My Journey with Sleep

I’m just 1 person who loves sleep yet can’t ever seem to get enough of it. I envy those people who wake up the same time each morning without an alarm, feeling rested and ready for their days. I have never been one of those people. I’m a night owl who also has to be a morning person because of school or work, which means I frequently burn the candle at both ends. If I give my body the option to sleep as long as it wants, I could easily sleep an entire day away (and have done so in the past).

I go through life pulling myself reluctantly out of bed, nodding off throughout the day, and wishing I could take a nap. However, when I get through my long day and it’s time to go to sleep, all I want to do is stay up! The nighttime is when I feel most energized and creative. It’s the time when I can write or watch shows or read undisturbed by emails or phone calls. Nighttime is when I can introvert and enjoy life, which means that no matter how tired I was at 6am when I woke up or how tired I was at 3pm when my day felt like it was dragging along, by the time 10pm hits, I no longer want to sleep. If I don’t make myself to to bed (which has been the case lately) that means I stay up late and wake up feeling exhausted the next morning, tempted to hit that snooze button repeatedly.

There were times in my life when I kept vampire hours, staying up until 7 or 8 in the morning before crashing for a handful of hours of sleep. I was highly productive and loved being able to spend a nice writing or working, but it probably wasn’t the healthiest for me and might have contributed to a significant bout of depression.

There were also times in my life when I slept at every available chance. Waiting for someone I was supposed to meet? Nod off for 5 minutes until they arrived. Got to class early? Lie down on the floor outside the classroom with my head on my backpack and trust a classmate to wake me up when it was time to head in for the lecture. Heading somewhere on public transportation? Doze off and wake up after a couple of stops to make sure I didn’t miss my stop (I happen to be at the end of a Subway line, so there’s usually an end of the line announcement or chime that will wake me up).

I am one of those lucky people who can usually fall asleep within seconds, probably because I don’t get enough of it and also because I don’t tend to go to bed until I’m absolutely exhausted. According to my Fitbits, I have good sleep patterns as well, not waking up often or waking up and falling right back to sleep again immediately.

However, there are times when the events of my day weigh on me or worries about the future take hold and prevent my mind from shutting off. Lying in bed and not moving is good rest, even if it’s not as good as actually sleeping, but every minute that passes when I want to sleep and cannot feels like an extra failure to me. My solution most times when this happens is to turn on the home improvement channel and watch one of those house hunting shows. 49 times out of 50, I’m asleep before the buyers make their choice and I wake up feeling rested yet unresolved. I will never know what house they selected or what design decisions they made. I’m okay with that, though, if it means I got to sleep.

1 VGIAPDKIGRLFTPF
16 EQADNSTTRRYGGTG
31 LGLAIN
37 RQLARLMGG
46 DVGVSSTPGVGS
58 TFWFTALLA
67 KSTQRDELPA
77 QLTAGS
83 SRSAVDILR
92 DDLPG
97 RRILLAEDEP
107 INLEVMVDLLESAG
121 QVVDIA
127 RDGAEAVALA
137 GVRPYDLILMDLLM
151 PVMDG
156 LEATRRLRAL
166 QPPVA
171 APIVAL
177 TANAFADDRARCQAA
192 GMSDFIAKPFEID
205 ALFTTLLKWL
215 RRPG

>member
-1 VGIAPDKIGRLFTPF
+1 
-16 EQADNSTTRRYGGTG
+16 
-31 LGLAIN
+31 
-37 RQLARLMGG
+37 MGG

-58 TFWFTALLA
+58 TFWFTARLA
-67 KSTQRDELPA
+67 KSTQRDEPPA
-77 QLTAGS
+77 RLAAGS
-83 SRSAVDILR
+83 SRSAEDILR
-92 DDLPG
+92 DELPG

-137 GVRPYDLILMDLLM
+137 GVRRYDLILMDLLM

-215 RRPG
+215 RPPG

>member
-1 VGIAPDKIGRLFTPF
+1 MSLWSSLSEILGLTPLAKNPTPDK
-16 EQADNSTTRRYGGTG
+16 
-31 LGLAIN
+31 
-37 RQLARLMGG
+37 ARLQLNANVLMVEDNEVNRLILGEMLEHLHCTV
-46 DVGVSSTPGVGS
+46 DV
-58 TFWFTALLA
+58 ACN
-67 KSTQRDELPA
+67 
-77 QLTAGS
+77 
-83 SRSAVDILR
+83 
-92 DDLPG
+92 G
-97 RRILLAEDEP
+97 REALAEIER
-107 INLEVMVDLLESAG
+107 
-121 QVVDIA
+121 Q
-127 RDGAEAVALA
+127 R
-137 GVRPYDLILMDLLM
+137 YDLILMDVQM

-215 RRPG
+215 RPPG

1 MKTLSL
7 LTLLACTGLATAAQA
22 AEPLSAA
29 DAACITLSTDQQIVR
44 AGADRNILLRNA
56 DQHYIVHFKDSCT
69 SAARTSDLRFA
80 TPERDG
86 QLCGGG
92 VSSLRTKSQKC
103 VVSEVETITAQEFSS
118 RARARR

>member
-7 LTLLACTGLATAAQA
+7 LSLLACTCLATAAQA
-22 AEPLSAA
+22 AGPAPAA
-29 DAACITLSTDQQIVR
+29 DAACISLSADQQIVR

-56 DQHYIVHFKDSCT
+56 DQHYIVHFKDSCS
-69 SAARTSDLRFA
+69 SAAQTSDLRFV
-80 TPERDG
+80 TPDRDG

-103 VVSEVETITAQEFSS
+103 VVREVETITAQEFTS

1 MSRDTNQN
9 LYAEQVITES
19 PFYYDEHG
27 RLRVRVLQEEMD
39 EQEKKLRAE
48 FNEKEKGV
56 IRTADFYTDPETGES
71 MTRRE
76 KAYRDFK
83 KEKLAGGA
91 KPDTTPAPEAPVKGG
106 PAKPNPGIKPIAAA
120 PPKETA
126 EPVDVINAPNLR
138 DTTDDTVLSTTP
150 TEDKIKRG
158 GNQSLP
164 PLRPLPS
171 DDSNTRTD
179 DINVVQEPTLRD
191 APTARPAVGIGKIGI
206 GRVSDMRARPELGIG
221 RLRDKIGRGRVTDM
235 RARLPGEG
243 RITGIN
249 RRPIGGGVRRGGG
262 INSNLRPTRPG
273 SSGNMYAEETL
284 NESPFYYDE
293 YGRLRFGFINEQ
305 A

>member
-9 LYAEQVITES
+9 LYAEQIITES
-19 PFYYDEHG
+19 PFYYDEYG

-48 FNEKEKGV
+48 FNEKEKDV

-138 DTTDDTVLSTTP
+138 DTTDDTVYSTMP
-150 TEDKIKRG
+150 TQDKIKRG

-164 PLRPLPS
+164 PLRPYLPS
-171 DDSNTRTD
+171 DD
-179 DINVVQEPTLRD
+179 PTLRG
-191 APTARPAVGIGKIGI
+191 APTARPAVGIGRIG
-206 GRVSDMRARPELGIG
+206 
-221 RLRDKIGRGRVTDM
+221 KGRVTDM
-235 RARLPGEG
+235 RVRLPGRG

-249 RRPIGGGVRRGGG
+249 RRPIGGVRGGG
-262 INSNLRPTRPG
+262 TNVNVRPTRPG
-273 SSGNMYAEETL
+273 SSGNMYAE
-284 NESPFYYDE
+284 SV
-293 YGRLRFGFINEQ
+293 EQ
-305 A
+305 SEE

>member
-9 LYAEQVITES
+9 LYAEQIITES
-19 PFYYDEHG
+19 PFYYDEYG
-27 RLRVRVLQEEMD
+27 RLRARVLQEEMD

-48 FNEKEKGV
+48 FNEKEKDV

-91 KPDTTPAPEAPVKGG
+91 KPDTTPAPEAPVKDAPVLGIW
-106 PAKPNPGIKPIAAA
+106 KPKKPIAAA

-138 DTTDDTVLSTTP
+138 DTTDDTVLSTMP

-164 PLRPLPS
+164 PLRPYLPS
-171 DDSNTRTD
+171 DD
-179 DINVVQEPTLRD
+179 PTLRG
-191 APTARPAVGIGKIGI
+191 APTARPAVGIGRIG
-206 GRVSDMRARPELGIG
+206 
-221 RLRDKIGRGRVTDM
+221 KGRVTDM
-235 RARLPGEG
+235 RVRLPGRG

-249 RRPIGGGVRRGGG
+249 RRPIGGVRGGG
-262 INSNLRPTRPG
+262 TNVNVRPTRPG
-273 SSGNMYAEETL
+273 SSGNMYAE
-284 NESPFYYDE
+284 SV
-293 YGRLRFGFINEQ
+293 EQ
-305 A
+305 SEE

I know a lot of people who refuse to have a television in the bedroom, and that’s a valid choice. I don’t turn mine on often, but sometimes I need it. I used to sleep with the television on all night, the soft glow from the screen and noise was soothing and nice. However, I found I was far more restless, waking up in the middle of the night to sounds on infomercials or other unsettling paid programming choices of whatever station my television was tuned to. When I didn’t have a television package, I would put on a VHS tape of a show I liked and wake up in the middle of the night to the sound of Buffy or Star Trek: the next generation ending and the tape automatically rewinding, whirring loudly in the VCR.

These days, I try hard to have a good, healthy sleep pattern, which starts with a mindful bedroom routine. Some days I’m better at observing my bedtime than other days, but I am aware of where I need to make improvements. I am hoping that this month’s challenge will give me an excuse to better develop healthy sleeping habits. Here are some things that have helped me:

  1. Set an alarm to remind me when it’s time to start winding down for bed
  2. Set an alarm to tell me when I need to stop what I’m doing and go to bed
  3. Have a bedtime routine that helps me end my day, including cleaning up so my house is tidy in the morning and including journaling
  4. Not bringing my computer or cell phone into the bedroom
  5. Reading or journaling before bed but not watching TV
  6. Using a weighted blanket
  7. Figuring out the right positions and number of pillows I need to be most comfortable when falling asleep

I will go into more detail about my bedtime and morning routines in future articles this month.

Getting enough sleep has always been one of the biggest challenges in my life. I have a constant drive to do, to create, to achieve. I could get so much more done in life if I didn’t have to sleep. But even though it appears that I am superhuman and do the work of 3 people, I really am human and just 1 person. I need to prioritize my sleep because of the numerous benefits of quality sleep. I look forward to many restful nights and sweet dreams in my future.

Do you struggle with sleep like I do or in another way? Or is sleep one of those things you have easily mastered?

Photo by PhotographyCourse on Unsplash

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